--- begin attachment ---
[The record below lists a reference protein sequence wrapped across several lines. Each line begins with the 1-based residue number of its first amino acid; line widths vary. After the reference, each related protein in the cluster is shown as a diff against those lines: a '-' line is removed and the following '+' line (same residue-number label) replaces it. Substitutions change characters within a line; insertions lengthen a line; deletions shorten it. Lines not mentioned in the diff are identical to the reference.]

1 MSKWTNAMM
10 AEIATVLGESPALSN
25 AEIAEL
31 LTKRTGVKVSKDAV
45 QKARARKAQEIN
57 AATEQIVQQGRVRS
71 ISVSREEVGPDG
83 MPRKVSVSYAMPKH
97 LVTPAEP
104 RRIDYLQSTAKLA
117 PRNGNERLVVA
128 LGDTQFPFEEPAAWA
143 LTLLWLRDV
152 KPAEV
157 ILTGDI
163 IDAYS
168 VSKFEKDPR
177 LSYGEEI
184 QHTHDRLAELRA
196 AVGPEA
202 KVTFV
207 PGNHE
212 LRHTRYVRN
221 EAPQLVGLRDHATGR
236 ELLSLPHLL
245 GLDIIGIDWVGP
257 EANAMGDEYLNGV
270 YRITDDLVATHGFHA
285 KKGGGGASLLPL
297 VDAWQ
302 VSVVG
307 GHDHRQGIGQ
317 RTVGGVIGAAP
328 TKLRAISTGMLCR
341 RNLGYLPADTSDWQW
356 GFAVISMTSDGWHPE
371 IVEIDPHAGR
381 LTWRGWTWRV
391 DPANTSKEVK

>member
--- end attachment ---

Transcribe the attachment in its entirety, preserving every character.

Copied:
[The record below lists a reference protein sequence wrapped across several lines. Each line begins with the 1-based residue number of its first amino acid; line widths vary. After the reference, each related protein in the cluster is shown as a diff against those lines: a '-' line is removed and the following '+' line (same residue-number label) replaces it. Substitutions change characters within a line; insertions lengthen a line; deletions shorten it. Lines not mentioned in the diff are identical to the reference.]

1 MSKWTNAMM
10 AEIATVLGESPALSN
25 AEIAEL
31 LTKRTGVKVSKDAV
45 QKARARKAQEIN
57 AATEQIVQQGRVRS
71 ISVSREEVGPDG
83 MPRKVSVSYAMPKH
97 LVTPAEP
104 RRIDYLQSTAKLA
117 PRNGNERLVVA
128 LGDTQFPFEEPAAWA
143 LTLLWLRDV
152 KPAEV
157 ILTGDI
163 IDAYS
168 VSKFEKDPR
177 LSYGEEI
184 QHTHDRLAELRA
196 AVGPEA
202 KVTFV
207 PGNHE
212 LRHTRYVRN
221 EAPQLVGLRDHATGR
236 ELLSLPHLL
245 GLDIIGIDWVGP
257 EANAMGDEYLNGV
270 YRITDDLVATHGFHA
285 KKGGGGASLLPL
297 VDAWQ
302 VSVVG
307 GHDHRQGIGQ
317 RTVGGVIGAAP
328 TKLRAISTGMLCR
341 RNLGYLPADTSDWQW
356 GFAVISMTSDGWHPE
371 IVEIDPHAGR
381 LTWRGWTWRV
391 DPANTSKEVK

>member